Adults of the genus have been collected on a variety of xylophilous fungi growing on both coniferous and deciduous trees in various states of decay (label data, pers. obs., Steiner 1992, Ivie 2002). Several reports in the literature have associated adults with specific habitats. Phellopsis obcordata  adults have been reported feeding on Piptoporus betulinus  (Bull.:Fr.) P. Karst. on a paper birch log ( Betula papyrifera Marsh  ), and Fomes annosus (Fr.) Cooke  on dead balsam fir ( Abies balsamea Mill.  ) in Maine, and from P. betulinus  on sweet birch ( Betula lenta  L.) in Maryland ( Steiner 1992). Phellopsis porcata  adults have been associated with fungi on western hemlock ( Tsuga heterophylla (Raf.) Sarg.  ) on Vancouver Island ( Guppy 1951) and on Lentinus  fungus in Montana  ( Russell 1968). In Japan, P. s u b e re a was described from xylophilous bracket fungi of the genus Boletus  on large oak trees ( Quercus  sp.) ( Lewis 1894). Phellopsis amurensis  was reported on Poriaceae  fungi from a mixed forest of spruce, fir, birch, and other deciduous trees in the Sikhote-Alin Mountains of southern Primorskii Krai, Russia ( Lafer 2002).

Adults use thanatosis (death feigning) as a predator avoidance mechanism, a behavior that has been documented in several groups of beetles ( Chemsak and Linsley 1970, Allen 1990, Oliver 1996, Miyatake 2001, and Miyatake et al. 2004) and specifically in the Zopherinae ( Evans and Hogue 2004). When disturbed, adults drop to the ground with appendages retracted, and remain motionless for a significant time period (pers. obs., Steiner 1992). Their rough bodies blend perfectly with bark chips and detritus at the base of trees or litter on the ground, making a good search image critical to collecting species of this group.

The larvae of Phellopsis obcordata  have been found living in shelf fungi in dense woodland ( Peterson 1951) and conks of the fungi Piptoporus betulinus  ( Polyporales  : Fomitopsidaceae  ) ( Steiner 1999). In Western North America, the larvae of P. porcata  bore through soft wood, where they feed on white sheet fungi between the laminae of large rotting spruce ( Picea  sp.) stumps (Ivie 2002). Wood boring has also been reported for the larva of P. a m u re n s i s ( Keleinikova and Mamaev 1971), but this is probably another case of fungal association.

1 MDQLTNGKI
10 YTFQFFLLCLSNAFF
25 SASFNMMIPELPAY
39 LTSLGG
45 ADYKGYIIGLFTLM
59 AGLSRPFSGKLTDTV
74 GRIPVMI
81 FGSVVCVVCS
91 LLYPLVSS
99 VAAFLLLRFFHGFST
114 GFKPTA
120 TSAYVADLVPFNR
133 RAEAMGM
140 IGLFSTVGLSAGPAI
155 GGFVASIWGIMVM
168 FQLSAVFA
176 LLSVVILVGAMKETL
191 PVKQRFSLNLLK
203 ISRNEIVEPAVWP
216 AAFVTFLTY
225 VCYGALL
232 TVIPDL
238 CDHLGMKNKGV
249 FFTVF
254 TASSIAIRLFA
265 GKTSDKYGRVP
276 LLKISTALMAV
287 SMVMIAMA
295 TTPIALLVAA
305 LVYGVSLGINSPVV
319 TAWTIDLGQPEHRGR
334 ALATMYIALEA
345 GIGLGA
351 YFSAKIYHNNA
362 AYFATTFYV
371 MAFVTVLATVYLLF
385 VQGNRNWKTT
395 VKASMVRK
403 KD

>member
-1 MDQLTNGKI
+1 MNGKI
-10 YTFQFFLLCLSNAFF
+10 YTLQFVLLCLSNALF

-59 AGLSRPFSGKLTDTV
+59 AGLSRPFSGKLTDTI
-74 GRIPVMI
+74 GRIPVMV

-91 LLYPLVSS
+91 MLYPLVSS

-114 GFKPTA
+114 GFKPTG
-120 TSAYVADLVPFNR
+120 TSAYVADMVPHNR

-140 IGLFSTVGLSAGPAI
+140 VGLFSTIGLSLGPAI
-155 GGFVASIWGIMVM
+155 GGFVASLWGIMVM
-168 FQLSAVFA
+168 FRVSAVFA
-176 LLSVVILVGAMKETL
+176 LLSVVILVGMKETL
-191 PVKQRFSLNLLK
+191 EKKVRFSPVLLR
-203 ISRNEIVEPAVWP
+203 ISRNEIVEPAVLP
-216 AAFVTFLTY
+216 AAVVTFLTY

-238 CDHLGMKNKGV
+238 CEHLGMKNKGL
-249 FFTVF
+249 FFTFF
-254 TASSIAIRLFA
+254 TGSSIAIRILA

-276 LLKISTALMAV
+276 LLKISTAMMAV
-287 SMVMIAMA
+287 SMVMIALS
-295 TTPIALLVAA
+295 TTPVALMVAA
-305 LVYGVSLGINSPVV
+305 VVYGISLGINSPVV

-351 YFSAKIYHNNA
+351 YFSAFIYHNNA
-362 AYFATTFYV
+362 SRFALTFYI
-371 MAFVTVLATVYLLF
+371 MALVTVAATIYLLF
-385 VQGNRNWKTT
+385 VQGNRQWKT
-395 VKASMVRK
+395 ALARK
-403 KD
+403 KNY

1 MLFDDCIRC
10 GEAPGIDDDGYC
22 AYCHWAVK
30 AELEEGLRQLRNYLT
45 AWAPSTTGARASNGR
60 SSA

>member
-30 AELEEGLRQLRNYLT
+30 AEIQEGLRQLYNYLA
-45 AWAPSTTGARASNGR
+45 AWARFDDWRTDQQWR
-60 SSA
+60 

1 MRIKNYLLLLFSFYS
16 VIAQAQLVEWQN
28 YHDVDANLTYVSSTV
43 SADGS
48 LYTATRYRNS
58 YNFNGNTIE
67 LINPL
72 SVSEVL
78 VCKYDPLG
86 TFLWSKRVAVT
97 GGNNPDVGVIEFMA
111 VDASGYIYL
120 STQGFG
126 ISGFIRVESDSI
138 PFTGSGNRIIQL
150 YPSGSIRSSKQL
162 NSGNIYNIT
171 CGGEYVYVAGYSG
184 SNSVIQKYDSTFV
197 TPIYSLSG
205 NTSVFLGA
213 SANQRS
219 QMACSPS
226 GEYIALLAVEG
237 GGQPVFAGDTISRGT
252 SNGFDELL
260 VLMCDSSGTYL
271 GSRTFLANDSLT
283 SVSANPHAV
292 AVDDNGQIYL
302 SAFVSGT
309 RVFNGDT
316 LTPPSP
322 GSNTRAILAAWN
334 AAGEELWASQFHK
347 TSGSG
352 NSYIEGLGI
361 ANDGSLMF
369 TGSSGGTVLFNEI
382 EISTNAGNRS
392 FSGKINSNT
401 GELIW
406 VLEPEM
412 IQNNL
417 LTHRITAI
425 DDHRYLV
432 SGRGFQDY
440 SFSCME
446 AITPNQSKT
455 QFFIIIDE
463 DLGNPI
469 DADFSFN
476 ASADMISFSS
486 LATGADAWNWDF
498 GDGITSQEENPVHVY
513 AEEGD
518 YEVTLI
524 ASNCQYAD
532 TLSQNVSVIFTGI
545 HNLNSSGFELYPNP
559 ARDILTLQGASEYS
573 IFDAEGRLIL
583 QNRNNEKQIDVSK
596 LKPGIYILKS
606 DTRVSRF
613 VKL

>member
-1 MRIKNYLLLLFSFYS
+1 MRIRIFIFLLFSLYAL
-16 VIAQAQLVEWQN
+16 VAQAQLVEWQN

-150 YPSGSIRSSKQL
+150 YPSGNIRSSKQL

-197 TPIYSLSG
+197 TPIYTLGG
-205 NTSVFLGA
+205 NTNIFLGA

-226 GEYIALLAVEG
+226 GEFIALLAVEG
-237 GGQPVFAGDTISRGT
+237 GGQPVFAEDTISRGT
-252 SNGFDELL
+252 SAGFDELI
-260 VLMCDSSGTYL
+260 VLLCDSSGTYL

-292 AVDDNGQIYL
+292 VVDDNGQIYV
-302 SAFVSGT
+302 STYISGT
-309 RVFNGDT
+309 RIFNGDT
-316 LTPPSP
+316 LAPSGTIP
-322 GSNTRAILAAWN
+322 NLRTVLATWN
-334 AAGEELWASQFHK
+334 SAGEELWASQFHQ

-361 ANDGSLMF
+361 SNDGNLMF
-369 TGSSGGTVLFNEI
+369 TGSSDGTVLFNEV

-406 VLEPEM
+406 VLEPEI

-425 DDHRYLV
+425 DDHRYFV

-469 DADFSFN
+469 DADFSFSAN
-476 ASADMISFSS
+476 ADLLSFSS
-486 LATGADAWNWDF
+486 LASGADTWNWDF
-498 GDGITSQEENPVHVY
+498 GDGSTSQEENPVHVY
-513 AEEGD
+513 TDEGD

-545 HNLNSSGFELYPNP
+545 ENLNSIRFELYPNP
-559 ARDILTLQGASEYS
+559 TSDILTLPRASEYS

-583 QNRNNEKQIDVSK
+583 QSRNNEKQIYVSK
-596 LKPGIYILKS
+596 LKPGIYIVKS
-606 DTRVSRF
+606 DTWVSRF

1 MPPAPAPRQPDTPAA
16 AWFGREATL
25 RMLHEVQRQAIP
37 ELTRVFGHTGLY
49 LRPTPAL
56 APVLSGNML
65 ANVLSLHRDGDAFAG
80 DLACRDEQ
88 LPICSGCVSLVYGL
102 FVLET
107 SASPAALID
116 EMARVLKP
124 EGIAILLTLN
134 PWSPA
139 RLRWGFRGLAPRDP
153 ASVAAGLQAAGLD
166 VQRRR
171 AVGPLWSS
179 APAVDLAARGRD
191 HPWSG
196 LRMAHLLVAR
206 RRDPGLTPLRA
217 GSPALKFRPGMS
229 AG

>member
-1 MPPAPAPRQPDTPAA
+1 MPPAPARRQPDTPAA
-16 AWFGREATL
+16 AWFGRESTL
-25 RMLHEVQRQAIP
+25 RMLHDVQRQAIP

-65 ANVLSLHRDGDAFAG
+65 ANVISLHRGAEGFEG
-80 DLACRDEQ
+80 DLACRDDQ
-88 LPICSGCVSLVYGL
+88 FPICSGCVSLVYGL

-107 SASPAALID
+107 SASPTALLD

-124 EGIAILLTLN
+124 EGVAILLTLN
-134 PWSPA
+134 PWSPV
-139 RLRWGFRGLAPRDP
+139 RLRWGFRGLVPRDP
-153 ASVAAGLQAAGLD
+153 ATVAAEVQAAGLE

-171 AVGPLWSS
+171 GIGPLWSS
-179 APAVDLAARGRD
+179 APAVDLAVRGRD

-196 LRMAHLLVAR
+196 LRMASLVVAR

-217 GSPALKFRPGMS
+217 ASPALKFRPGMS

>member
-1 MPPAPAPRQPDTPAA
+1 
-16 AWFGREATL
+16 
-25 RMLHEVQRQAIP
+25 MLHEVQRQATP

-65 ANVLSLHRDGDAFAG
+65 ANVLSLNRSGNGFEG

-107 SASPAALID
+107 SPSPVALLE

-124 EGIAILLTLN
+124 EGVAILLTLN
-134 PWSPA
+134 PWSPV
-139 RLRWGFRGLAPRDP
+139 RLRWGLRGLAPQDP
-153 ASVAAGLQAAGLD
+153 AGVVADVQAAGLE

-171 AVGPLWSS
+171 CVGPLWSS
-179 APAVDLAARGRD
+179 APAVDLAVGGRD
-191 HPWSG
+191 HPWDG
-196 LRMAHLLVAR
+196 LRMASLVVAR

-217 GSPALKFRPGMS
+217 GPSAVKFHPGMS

Phellopsis LeConte

Foley, Ian A. & Ivie, Michael A. 2008


Garcia-Paris 2001: 145
Steiner 1999: 125
Lawrence 1994: 341
Egorov 1992: 504
Steiner 1992: 25
Campbell 1991: 252
Masumoto 1990: 87
Arnett 1985: 350
Papp 1984: 162
Doyen 1979: 341
Doyen 1976: 267
Arnett 1973: 650
Arnett 1971: 650
Keleinikova 1971: 125
Arnett 1968: 650
Boddy 1965: 77
Arnett 1962: 650
Crowson 1955: 127
Gebien 1936: 668
Boving 1931: 41
Bradley 1930: 183
Leng 1920: 223
Reitter 1916: 130
Casey 1907: 470
Casey 1907: 44
Casey 1907: 470
Lewis 1895: 447
Lewis 1894: 379
Champion 1894: 114
Lewis 1887: 218
LeConte 1883: 365
Henshaw 1881: 203
Horn 1870: 271
LeConte 1862: 216


Champion 1894: 114
Semenow 1893: 499
Heyden 1885: 305